The aim of this retrospective cohort study was to determine the potential diagnostic yield of prenatal whole exome sequencing in fetuses with structural anomalies on expert ultrasound scans and normal chromosomal microarray results.
Material and methods
In the period 2013-2016, 391 pregnant women with fetal ultrasound anomalies who received normal chromosomal microarray results, were referred for additional genetic counseling and opted for additional molecular testing pre- and/or postnatally. Most of the couples received only a targeted molecular test and in 159 cases (40.7%) whole exome sequencing (broad gene panels or open exome) was performed. The results of these molecular tests were evaluated retrospectively, regardless of the time of the genetic diagnosis (prenatal or postnatal).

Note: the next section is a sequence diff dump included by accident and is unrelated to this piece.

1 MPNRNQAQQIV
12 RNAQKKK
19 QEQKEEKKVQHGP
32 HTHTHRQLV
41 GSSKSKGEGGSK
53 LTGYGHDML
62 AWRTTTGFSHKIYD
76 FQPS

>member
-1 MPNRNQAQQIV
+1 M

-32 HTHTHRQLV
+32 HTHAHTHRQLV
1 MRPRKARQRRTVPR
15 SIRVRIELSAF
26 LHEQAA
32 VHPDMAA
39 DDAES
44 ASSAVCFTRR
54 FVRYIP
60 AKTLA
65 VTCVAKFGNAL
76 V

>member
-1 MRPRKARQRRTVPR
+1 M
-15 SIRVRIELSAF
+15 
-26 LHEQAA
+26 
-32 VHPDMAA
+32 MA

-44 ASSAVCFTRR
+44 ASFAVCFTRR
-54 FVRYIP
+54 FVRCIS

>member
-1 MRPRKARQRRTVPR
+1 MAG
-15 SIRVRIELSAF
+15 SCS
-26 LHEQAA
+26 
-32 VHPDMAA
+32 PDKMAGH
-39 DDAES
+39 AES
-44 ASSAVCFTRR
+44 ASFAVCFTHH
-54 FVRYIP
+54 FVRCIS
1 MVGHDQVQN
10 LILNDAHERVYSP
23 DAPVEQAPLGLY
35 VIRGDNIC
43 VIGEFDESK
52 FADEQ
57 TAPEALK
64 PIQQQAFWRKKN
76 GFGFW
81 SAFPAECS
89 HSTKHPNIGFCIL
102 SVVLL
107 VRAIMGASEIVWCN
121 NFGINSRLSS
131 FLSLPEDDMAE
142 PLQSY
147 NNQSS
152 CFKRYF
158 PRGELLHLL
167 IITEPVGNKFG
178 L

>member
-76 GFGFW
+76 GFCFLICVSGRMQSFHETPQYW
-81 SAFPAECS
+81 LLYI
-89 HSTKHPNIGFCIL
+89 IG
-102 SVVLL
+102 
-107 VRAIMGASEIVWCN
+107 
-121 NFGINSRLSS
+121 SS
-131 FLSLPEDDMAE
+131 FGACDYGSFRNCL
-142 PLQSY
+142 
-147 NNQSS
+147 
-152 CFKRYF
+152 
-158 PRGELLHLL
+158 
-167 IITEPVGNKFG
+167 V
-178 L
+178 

In 76 of 391 fetuses (19.4%, 95% CI 15.8%-23.6%) molecular testing provided a genetic diagnosis with identification of (likely) pathogenic variants. In the majority of cases (91.1%, 73/76) the (likely) pathogenic variant would be detected by prenatal whole exome sequencing analysis.
Our retrospective cohort study shows that prenatal whole exome sequencing, if offered by a clinical geneticist, in addition to chromosomal microarray, would notably increase the diagnostic yield in fetuses with ultrasound anomalies and would allow early diagnosis of a genetic disorder irrespective of the (incomplete) fetal phenotype.